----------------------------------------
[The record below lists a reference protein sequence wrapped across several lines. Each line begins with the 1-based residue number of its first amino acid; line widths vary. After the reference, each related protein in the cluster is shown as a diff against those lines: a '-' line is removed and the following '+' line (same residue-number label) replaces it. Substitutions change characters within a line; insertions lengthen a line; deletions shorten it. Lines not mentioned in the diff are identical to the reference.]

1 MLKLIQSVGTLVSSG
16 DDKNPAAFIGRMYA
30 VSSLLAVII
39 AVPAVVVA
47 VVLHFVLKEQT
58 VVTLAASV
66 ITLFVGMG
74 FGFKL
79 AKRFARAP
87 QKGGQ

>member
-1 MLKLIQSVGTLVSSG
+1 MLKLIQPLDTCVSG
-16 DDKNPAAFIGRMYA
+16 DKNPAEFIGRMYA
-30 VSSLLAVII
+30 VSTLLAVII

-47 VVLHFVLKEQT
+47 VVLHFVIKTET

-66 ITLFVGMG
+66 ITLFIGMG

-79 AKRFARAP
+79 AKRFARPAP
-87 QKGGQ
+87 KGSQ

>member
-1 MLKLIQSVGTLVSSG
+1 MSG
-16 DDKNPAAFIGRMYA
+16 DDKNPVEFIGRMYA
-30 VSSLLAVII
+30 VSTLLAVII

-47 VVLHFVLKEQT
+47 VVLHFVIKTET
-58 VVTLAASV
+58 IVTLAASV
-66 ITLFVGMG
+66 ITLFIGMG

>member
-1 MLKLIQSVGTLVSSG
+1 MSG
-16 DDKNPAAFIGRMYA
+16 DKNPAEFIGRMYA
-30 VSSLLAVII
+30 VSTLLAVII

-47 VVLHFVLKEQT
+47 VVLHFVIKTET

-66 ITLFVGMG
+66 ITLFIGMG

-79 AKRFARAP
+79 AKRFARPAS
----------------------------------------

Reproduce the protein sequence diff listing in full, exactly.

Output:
[The record below lists a reference protein sequence wrapped across several lines. Each line begins with the 1-based residue number of its first amino acid; line widths vary. After the reference, each related protein in the cluster is shown as a diff against those lines: a '-' line is removed and the following '+' line (same residue-number label) replaces it. Substitutions change characters within a line; insertions lengthen a line; deletions shorten it. Lines not mentioned in the diff are identical to the reference.]

1 MLKLIQSVGTLVSSG
16 DDKNPAAFIGRMYA
30 VSSLLAVII
39 AVPAVVVA
47 VVLHFVLKEQT
58 VVTLAASV
66 ITLFVGMG
74 FGFKL
79 AKRFARAP
87 QKGGQ

>member
-1 MLKLIQSVGTLVSSG
+1 MLKLIQPLDTCVSG
-16 DDKNPAAFIGRMYA
+16 DKNPAEFIGRMYA
-30 VSSLLAVII
+30 VSTLLAVII

-47 VVLHFVLKEQT
+47 VVLHFVIKTET

-66 ITLFVGMG
+66 ITLFIGMG

-79 AKRFARAP
+79 AKRFARPAP
-87 QKGGQ
+87 KGSQ

>member
-1 MLKLIQSVGTLVSSG
+1 MSG
-16 DDKNPAAFIGRMYA
+16 DDKNPVEFIGRMYA
-30 VSSLLAVII
+30 VSTLLAVII

-47 VVLHFVLKEQT
+47 VVLHFVIKTET
-58 VVTLAASV
+58 IVTLAASV
-66 ITLFVGMG
+66 ITLFIGMG

>member
-1 MLKLIQSVGTLVSSG
+1 MSG
-16 DDKNPAAFIGRMYA
+16 DKNPAEFIGRMYA
-30 VSSLLAVII
+30 VSTLLAVII

-47 VVLHFVLKEQT
+47 VVLHFVIKTET

-66 ITLFVGMG
+66 ITLFIGMG

-79 AKRFARAP
+79 AKRFARPAS